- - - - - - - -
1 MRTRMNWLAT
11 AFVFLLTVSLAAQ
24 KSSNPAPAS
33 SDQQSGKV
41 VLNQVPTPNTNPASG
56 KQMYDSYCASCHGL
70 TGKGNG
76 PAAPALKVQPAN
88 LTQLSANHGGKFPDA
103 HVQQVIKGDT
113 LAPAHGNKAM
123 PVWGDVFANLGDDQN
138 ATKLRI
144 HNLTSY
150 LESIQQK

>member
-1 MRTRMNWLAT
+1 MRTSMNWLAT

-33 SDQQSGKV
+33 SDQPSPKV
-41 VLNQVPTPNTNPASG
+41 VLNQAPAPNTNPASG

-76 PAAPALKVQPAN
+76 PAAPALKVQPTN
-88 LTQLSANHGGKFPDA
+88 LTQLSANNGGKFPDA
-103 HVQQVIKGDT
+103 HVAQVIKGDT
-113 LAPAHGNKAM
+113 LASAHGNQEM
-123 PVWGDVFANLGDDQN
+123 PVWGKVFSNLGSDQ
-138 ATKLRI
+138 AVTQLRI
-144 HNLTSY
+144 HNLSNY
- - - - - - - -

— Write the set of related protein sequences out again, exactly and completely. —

1 MRTRMNWLAT
11 AFVFLLTVSLAAQ
24 KSSNPAPAS
33 SDQQSGKV
41 VLNQVPTPNTNPASG
56 KQMYDSYCASCHGL
70 TGKGNG
76 PAAPALKVQPAN
88 LTQLSANHGGKFPDA
103 HVQQVIKGDT
113 LAPAHGNKAM
123 PVWGDVFANLGDDQN
138 ATKLRI
144 HNLTSY
150 LESIQQK

>member
-1 MRTRMNWLAT
+1 MRTSMNWLAT

-33 SDQQSGKV
+33 SDQPSPKV
-41 VLNQVPTPNTNPASG
+41 VLNQAPAPNTNPASG

-76 PAAPALKVQPAN
+76 PAAPALKVQPTN
-88 LTQLSANHGGKFPDA
+88 LTQLSANNGGKFPDA
-103 HVQQVIKGDT
+103 HVAQVIKGDT
-113 LAPAHGNKAM
+113 LASAHGNQEM
-123 PVWGDVFANLGDDQN
+123 PVWGKVFSNLGSDQ
-138 ATKLRI
+138 AVTQLRI
-144 HNLTSY
+144 HNLSNY